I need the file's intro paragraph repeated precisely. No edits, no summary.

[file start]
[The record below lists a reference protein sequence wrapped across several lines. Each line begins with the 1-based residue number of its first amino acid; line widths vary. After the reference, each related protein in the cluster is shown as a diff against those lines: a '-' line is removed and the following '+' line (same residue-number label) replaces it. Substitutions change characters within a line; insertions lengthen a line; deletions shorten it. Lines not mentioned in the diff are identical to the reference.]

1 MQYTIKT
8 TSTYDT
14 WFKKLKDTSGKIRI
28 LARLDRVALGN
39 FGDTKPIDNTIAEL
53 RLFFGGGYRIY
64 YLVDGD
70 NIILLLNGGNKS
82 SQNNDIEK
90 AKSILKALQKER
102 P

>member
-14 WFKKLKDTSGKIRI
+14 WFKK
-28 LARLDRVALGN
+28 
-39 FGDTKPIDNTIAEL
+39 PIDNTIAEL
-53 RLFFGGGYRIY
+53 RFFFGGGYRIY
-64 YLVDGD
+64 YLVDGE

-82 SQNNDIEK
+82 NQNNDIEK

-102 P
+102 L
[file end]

[The record below lists a reference protein sequence wrapped across several lines. Each line begins with the 1-based residue number of its first amino acid; line widths vary. After the reference, each related protein in the cluster is shown as a diff against those lines: a '-' line is removed and the following '+' line (same residue-number label) replaces it. Substitutions change characters within a line; insertions lengthen a line; deletions shorten it. Lines not mentioned in the diff are identical to the reference.]